Testosterone a Controlled Substance: Why?
Did you know that as you read this your body is manufacturing a substance that the U.S. Congress has determined to be a controlled substance? How can a hormone that the body naturally makes, not only in men, but also in women and children be considered to be dangerous enough to classified as a controlled substance?
With the passage of the Anabolic Steroid Act of 1990 Congress bypassed the usual regulatory process (which a few years earlier under the Reagan Administration concluded that anabolic steroids should not be classified as controlled substances) that determines which drugs should be controlled, and concluded that testosterone and other anabolic steroids be classified as controlled substances.
What few realize is that leading up to those Congressional Hearings the AMA, FDA, and DEA all opposed the classification of anabolic steroids as controlled substances – because they did not meet the criteria of the Controlled Substances Act.
Controlled Substances Act
The original purpose of the Controlled Substances Act was to provide more strict legislation related to the prescription and distribution of drugs that are principally psychoactive and which are abused exclusively by virtue and because of their psychoactive (mind-altering) effects. Though anabolic steroids are sometimes abused (as are many other drugs that are not controlled substances), they are not abused for their psychoactive effects. Psychoactive drugs include narcotics, hallucinogens, stimulants, and depressants.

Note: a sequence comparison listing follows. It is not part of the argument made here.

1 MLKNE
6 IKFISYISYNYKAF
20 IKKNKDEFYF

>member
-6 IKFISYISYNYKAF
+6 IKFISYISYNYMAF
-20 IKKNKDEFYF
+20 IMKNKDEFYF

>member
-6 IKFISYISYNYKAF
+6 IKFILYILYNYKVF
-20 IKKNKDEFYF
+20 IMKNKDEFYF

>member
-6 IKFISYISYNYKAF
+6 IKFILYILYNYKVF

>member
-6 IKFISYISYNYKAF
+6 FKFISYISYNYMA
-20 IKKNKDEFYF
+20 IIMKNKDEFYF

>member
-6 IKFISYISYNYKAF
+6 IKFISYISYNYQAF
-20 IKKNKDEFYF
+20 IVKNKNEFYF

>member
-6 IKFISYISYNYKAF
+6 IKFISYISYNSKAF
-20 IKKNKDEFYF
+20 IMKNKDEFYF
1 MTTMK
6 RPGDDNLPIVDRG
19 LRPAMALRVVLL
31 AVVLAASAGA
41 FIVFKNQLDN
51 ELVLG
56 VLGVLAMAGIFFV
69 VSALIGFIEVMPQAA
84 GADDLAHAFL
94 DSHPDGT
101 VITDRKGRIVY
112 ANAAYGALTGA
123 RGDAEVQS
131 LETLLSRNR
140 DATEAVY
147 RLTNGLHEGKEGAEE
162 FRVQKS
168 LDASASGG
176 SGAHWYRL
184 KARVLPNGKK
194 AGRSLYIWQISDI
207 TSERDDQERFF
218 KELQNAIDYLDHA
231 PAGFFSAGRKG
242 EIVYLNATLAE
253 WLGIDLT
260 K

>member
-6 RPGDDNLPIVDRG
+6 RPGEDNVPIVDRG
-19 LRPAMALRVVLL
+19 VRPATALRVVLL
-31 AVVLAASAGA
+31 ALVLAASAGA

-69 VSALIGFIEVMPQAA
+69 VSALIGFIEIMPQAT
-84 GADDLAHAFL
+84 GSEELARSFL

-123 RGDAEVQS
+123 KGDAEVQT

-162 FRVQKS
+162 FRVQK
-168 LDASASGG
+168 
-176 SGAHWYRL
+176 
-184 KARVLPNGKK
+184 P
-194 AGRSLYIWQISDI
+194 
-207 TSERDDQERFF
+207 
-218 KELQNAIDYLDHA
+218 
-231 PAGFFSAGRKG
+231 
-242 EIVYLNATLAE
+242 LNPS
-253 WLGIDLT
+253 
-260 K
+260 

The Congressional Hearings that led to Anabolic Steroid Act of 1990 were convened to deal with the use of anabolic steroids in sports. At the time there was a growing concern in sports related to athletes “cheating” by using anabolic steroids. It should be pointed out that a substance does not need to be controlled for a sport to ban it if it so chooses. In fact, many drugs banned in sports are not controlled substances. In the case of anabolic steroids the last straw was when it was discovered the Canadian sprinter Ben Johnson tested positive for anabolic steroids in the 1988 Olympics and was stripped of his gold medal. There was a huge outrage and the general feeling that something must be done to curb such “cheating” in sports (though some have made some reasonable persuasive arguments that performance enhancing drugs should be permitted in sports if athletes choose to use them – click here to see such an article).
Rick Collins is considered the foremost legal authority on anabolic steroids in the United States. In testimony as part of a federal hearing in 2005 he made 10 points in which he provides interesting comments, observations, and distinctions between anabolic steroids and other controlled substances. His comments will challenge those who believe anabolic steroids are as dangerous as the media and government reports. His 10 points begin on page 8 of the following transcripts from a public hearing on April 12, 2005 in front of The United States Sentencing Commission. Article found here: USSC April 12 2005 Collins Anabolic Steroids.
Medical Evidence: Little Presented at Congressional Hearings